The machine at at Washington University School of Medicine in St. Louis that weaves scaffold for building cartilage from stem cells. Courtesy: Farshid GuilakThe intricately woven scaffold is then seeded with stem cells taken from a patient’s own fat, which can be made to turn into cartilage cells using what Guilak called a “cocktail of proteins.” The idea is to implant it within the patient and have the stem cells develop into bone and cartilage cells in and around the scaffold. The body would naturally absorb the sheath and the patient would be left with a biologically grown joint.
“The scaffold is designed as a tough 3-D fabric,” Guilak said. “So it can withstand the pressures of the joint as the new, biological cartilage is forming in the body.”
Guilak’s team is still working to perfect this new method of repairing knee joints.
“We have implanted these in large animals — dogs — and so far the technology is looking very promising,” he said. He and his team are hoping to eventually program the stem cells to release anti-inflammatory compounds at the joint when triggered by an antibiotic.
Others in this field are using donor grafts of bone and cartilage. A team led by Brett Crist, an orthopedist at the University of Missouri School of Medicine, is interested in using large, size-matched grafts of donor bone with beveled edges to fit over damaged joints. So far the tests have gone well in dogs.
“By using one large graft, we reduced the number of seams for a smoother functioning joint,” Crist said in a press statement. “Beveling the edges also created a better fitting repair that was less prone to cell death during implantation.”
3-D printing presents another way of ensuring a better fit when it comes to crafting artificial joints. A line of 3-D printed joints is already on the market and in use. ConforMIS knee implants are customized to each patient based on size and shape measurements taken from a CT scan of a person’s damaged knee.
“Hospitals have started to skew toward 3-D printing as a more viable and efficient model,” said Ben Holmes, CEO of Nanochon, a company that is working to improve 3-D knee replacement joint technology. “It produces better outcomes. You can make a more minimally invasive implant that has less of a long-term problem.”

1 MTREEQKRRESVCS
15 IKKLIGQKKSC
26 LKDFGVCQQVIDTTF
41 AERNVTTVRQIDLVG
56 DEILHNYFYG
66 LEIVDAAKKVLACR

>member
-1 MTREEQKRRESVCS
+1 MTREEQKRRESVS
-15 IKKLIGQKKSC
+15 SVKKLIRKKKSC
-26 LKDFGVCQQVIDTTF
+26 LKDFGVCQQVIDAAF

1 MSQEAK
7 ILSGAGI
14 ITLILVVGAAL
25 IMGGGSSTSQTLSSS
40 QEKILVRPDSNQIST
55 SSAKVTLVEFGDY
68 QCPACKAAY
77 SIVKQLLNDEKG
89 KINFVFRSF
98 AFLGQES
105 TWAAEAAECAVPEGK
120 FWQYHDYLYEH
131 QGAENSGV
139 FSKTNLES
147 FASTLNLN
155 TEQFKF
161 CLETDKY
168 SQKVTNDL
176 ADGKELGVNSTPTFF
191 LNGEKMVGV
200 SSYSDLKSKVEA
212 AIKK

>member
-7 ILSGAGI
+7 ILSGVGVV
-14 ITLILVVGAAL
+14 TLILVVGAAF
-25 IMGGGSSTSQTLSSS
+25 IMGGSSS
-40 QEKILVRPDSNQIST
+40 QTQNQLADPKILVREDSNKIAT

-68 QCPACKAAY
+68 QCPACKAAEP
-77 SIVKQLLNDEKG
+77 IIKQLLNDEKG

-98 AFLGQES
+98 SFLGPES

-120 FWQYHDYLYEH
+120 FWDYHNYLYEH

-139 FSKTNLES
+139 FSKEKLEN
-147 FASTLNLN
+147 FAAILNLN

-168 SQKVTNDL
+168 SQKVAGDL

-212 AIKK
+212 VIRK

Holmes, who has a PhD in mechanical engineering, is working with bioengineer Nathan Castro on developing biomaterials for 3-D printing that share the mechanical properties of bone and cartilage and encourage stem cell growth and repair. That way the human body is less likely to resist a new knee or hip joint when it’s introduced into the body.
The materials of Nanochon’s implant are made up of specially designed microstructures.
“The shapes we’re printing are inspired by biological systems,” Holmes explained. “By mimicking the combination of different biological architectures, you can trick stem cells into thinking they’re in a certain part of the body.”
With more than a million joint replacement surgeries being done annually in the United States alone, the bet is that there will be no shortage of new customers lining up to try these cutting-edge implants.
Rix believes the evidence is clear that younger, active people like himself can benefit from emerging orthopedic technologies. Since his triathlon victories, he has become something of a representative for younger joint replacement candidates and meets periodically with orthopedic surgeons to talk about his experience.
“After hearing my story they start to say, ‘You know what, maybe we should start seeing what we can do for our younger patients,'” Rix remarked. “There’s a shift of thinking underway where doctors are realizing the technology is there, and they can make a difference in their patients’ lives.”